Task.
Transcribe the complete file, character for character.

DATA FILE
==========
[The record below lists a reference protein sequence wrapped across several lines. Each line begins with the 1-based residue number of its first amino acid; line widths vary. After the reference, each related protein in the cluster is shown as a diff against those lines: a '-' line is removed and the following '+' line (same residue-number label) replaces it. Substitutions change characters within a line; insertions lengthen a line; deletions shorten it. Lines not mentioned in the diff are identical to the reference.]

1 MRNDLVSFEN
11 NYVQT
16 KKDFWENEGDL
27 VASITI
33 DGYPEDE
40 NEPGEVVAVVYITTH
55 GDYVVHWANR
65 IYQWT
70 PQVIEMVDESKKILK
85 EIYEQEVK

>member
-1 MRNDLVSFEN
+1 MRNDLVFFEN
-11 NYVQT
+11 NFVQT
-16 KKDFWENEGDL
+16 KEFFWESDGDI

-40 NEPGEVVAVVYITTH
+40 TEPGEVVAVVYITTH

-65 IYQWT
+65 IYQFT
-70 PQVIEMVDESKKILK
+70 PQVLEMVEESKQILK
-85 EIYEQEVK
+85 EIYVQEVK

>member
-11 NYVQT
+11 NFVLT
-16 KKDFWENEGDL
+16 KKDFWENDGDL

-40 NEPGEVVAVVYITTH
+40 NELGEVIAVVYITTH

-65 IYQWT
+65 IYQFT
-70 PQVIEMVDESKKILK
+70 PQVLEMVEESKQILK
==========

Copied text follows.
[The record below lists a reference protein sequence wrapped across several lines. Each line begins with the 1-based residue number of its first amino acid; line widths vary. After the reference, each related protein in the cluster is shown as a diff against those lines: a '-' line is removed and the following '+' line (same residue-number label) replaces it. Substitutions change characters within a line; insertions lengthen a line; deletions shorten it. Lines not mentioned in the diff are identical to the reference.]

1 MRNDLVSFEN
11 NYVQT
16 KKDFWENEGDL
27 VASITI
33 DGYPEDE
40 NEPGEVVAVVYITTH
55 GDYVVHWANR
65 IYQWT
70 PQVIEMVDESKKILK
85 EIYEQEVK

>member
-1 MRNDLVSFEN
+1 MRNDLVFFEN
-11 NYVQT
+11 NFVQT
-16 KKDFWENEGDL
+16 KEFFWESDGDI

-40 NEPGEVVAVVYITTH
+40 TEPGEVVAVVYITTH

-65 IYQWT
+65 IYQFT
-70 PQVIEMVDESKKILK
+70 PQVLEMVEESKQILK
-85 EIYEQEVK
+85 EIYVQEVK

>member
-11 NYVQT
+11 NFVLT
-16 KKDFWENEGDL
+16 KKDFWENDGDL

-40 NEPGEVVAVVYITTH
+40 NELGEVIAVVYITTH

-65 IYQWT
+65 IYQFT
-70 PQVIEMVDESKKILK
+70 PQVLEMVEESKQILK